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The culture of coccolithophorid algae for carbon dioxide bioremediation

Moheimani, Navid Reza (2005) The culture of coccolithophorid algae for carbon dioxide bioremediation. PhD thesis, Murdoch University.

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      Abstract

      The culture of coccolithophorid algae is an attractive option for sequestration or recycling of CO2 as they can fix carbon by photosynthesis as well as in calcium carbonate scales known as coccoliths. They also produce high amounts of lipids which have a potential application as a renewable fuel.

      Five species of coccolithophorids (Pleurochrysis carterae, CCMP647, Pleurochrysis sp. CCMP1211, Gephyrocapsa oceanica CS-335/2, Emiliania huxleyi CCMP371, and Emiliania huxleyi CS-369) were screened for their ability to grow at high temperature. All species grew up to 28oC except E. huxleyi CS-369. However, Pleurochrysis sp. CCMP 1211 which was found to clump and can therefore not be recommended for large-scale cultivation. The salinity tolerance of these species was also examined.

      Growth of P. carterae, G. oceanica, and E. huxleyi in laboratory scale closed photobioreactors (plate, carboy, airlift, and tubular photobioreactors) showed the plate photobioreactor to be the best closed cultivation system. The highest productivities were achieved by P. carterae in the plate photobioreactor and were 0.54 g.L-1.d-1, 0.12 g.L-1.d-1, 0.06 g.L-1.d-1 for total dry weight, lipid and CaCO3 respectively. The growth of P. carterae and E. huxleyi was also examined in an outdoor raceway pond. The E. huxleyi culture was easily contaminated resulting in the loss of the culture in less than three weeks, but P. carterae grew well over a period of 13 months. The overall total dry weight productivity of P. carterae was 0.19 g.L-1.d-1 with lipid and CaCO3 contents of up to 33% and 10% of dry weight respectively. There was little protozoan and bacterial contamination. Medium pH increased to pH 11 during the day and was found to be a reliable variable for maintaining the health of the culture. A maximum pH achieved during the day of less than pH 8.5 indicated the imminent collapse of the culture. Heavy rain and low temperature were the main reasons for culture loss in mid winter, whereas high temperature during summer favoured P. carterae growth. A comparison of the growth of P. carterae and Dunaliella salina MUR8 in the raceway ponds showed no significant differences between these two species with regard to areal total dry weight productivity and lipid content.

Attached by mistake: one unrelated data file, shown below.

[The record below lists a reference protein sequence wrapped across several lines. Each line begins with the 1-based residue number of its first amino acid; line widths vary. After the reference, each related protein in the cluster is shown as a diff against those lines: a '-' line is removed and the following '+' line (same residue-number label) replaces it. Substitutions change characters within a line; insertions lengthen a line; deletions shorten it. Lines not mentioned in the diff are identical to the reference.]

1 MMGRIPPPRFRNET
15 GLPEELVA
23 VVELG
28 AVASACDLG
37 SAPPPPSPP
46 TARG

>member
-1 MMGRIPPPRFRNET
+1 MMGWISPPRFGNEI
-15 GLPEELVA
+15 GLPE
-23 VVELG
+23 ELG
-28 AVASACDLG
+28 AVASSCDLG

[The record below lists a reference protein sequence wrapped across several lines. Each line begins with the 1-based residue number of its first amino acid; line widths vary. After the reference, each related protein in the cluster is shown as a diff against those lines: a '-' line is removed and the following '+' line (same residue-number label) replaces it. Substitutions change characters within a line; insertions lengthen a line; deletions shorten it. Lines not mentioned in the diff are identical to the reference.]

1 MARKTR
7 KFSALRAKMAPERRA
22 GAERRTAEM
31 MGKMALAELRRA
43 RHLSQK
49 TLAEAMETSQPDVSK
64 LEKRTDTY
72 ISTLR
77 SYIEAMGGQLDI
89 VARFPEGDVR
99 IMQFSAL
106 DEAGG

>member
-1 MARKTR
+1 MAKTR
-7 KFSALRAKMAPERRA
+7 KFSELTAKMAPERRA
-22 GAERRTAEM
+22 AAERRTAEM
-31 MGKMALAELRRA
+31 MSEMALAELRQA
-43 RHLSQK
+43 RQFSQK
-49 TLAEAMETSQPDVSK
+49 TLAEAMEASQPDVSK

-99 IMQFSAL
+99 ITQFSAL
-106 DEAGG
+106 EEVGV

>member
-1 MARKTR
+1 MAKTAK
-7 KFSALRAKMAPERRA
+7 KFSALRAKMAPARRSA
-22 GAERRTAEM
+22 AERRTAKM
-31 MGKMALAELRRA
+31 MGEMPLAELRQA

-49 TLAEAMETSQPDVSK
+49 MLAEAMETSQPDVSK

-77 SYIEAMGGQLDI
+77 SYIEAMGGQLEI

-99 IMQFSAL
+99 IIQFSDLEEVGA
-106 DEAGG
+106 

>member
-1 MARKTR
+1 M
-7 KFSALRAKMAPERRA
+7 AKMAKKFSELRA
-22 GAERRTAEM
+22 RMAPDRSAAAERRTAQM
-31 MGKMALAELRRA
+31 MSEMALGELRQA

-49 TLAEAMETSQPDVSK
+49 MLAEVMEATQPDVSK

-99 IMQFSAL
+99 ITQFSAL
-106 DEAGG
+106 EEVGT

The effects of several limiting factors were also examined. A reduction in medium pH resulting from CO2 addition inhibited the growth of E. huxleyi in the plate photobioreactor, whereas P. carterae growth and productivities increased in the pH range of pH 7.7 to 8.0 in the plate photobioreactor and pH 9.1 to 9.6 in the outdoor raceway pond. The best operational pond depth for outdoor raceway culture of P. carterae was between 16 cm and 21 cm. Early morning temperatures, especially during the winter, highly affected the growth of P. carterae in the raceway pond, whereas artificially increasing the medium temperature improved the health of the culture but resulted in little increase in productivity. Photosynthesis of P. carterae was found to be highly inhibited by high oxygen concentration in the medium irrespective of temperature or irradiance.

      An economic model of P. carterae in a 63 ha raceway plant resulted in a cost for the biomass of between 7.35 Aus$.Kg-1 and 14.17 Aus$.Kg-1 depending on the harvesting method used.

      Publication Type: Thesis (PhD)
      Murdoch Affiliation: School of Biological Sciences and Biotechnology
      Supervisor: Borowitzka, Michael
      URI: http://researchrepository.murdoch.edu.au/id/eprint/206
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